Taking it Digital: Video Capture Devices

If you’ve got a computer and you’ve got a camcorder, and want to connect the two together, you need a video capture or digitizing card. Some computers, like the new Apples, come with a built-in video capture device in the form of a FireWire port. But if you’ve got a computer, or are planning to get a computer and want to make it jibe with your camcorder, video capture and digitizing cards are the devices you’re going to need to get started.

If you have a Mini DV or Digital8 camcorder, you’re going to want to get a FireWire (also referred to as i.LINK and IEEE 1394) card. These devices are easy to install. If you have an analog camcorder (like any from the 8mm or VHS families), you’re going to need an analog digitizing card. These are a little trickier to install (see the Proceed With Caution sidebar). If you have some analog video and some digital video, you may want to consider a card that has both kinds of inputs (or you could use an analog-to-digital converter or record analog footage to DV tape for transferring). Lastly, if you don’t really plan to edit your video, but want only low-res video to put on the Web, you can get by with an inexpensive external device. Let’s take a look at what’s out there.

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Specs and Technical Matters

When you compare different cards, you’ll notice that a few things separate them. First and foremost is whether the card captures full-frame full-motion video or not. If your card won’t capture full-frame full-motion video, it will not deliver even VHS-quality video. If you’re just looking to put some low-res video on the Web, however, one of these less-than-full-frame, full-motion capture devices might be the compromise your budget demands.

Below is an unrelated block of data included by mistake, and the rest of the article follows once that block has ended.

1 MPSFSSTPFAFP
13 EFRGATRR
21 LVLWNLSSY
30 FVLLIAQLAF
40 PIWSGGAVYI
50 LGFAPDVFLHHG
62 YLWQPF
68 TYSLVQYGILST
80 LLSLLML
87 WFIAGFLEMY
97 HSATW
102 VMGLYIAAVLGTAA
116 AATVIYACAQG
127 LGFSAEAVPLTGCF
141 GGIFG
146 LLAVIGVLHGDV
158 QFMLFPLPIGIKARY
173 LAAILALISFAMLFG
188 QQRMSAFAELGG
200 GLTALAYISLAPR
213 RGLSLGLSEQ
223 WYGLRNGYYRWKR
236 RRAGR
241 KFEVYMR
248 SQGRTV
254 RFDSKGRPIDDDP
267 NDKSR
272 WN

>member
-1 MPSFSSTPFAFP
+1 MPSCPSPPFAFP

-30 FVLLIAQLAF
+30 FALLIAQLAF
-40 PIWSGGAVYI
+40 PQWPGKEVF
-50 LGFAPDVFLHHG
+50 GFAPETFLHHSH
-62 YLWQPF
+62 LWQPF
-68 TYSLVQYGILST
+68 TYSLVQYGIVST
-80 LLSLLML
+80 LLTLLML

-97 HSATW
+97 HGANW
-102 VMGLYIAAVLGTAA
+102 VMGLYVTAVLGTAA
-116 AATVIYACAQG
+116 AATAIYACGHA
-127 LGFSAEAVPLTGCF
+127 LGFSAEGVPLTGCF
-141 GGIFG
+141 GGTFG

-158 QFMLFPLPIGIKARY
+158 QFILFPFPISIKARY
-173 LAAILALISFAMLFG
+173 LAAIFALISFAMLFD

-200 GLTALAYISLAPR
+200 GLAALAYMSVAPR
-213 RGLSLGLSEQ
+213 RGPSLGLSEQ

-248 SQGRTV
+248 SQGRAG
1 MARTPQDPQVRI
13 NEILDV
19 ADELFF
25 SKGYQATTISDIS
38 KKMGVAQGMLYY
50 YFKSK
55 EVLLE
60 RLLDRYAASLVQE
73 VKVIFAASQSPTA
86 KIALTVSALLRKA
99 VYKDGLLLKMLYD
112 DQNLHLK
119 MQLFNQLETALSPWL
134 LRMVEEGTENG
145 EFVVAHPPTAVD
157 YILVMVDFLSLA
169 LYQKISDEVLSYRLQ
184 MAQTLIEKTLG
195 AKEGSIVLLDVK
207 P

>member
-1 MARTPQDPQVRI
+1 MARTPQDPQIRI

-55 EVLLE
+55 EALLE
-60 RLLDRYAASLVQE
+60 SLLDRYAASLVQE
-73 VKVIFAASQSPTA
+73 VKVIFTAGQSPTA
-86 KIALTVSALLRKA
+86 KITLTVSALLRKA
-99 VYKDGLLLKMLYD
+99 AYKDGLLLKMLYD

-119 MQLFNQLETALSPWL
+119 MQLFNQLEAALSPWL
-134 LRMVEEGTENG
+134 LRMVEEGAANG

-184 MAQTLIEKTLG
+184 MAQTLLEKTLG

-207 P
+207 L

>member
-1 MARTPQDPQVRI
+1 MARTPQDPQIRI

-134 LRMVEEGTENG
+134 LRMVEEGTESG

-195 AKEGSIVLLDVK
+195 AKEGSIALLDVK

Next consider the types of inputs and outputs. Obviously, if you’re using Hi8 with S-video outputs, you’re looking for a card that has S-video, and if you’re using a camcorder with IEEE 1394, you should look for FireWire in/output.

Then you need to consider the maximum resolution of the card. You’ll notice that analog-only cards tend to max out at 640×480, while the DV-capable cards usually go to 720×480. You’ll find most of the external capture devices limit themselves to 320×240, or half-screen.

Analog Only

There are still a lot of options available for the analog videographer. If you’re a Mac user you should take a look at the Aurora Video System Fuse001 capture card. It lists for $499 and offers S-video and composite inputs. It runs on a G3 with 128MB of RAM.

If you’ve got a Mac and want a component input, you can get the Aurora Igniter101. It lists for $3,099 and requires a G3 with 128MB of RAM.

If you’re running a Windows box you have more options. You could get something as simple as a $99 Pinnacle DC10plus. It has S-video and composite video inputs and also includes Pinnacle Studio software.

If you’re really serious about your video editing, you should take a hard look at the NewTek Video Toaster for Windows. This $2,995 card doesn’t compress the video, which improves the quality. It requires an NT or Windows 2000 box with a Pentium III 450MHz with 256MB of RAM and some substantial hard drives. It also includes in:sync Speed Razor SE editing software. This is a more serious capture card for people expecting to get higher-quality results.


All-digital Transfers

All newer Macs come with IEEE 1394 FireWire ports built right in, but if you have an older Mac that you want to retrofit, you can get a $94 Adaptec FireConnect 4300 kit. It works on a Power Mac 604e with MacOS 8.6 or later. Windows users can also use this IEEE 1394 card with a Pentium II 266MHz with Windows 98SE, ME or 2000.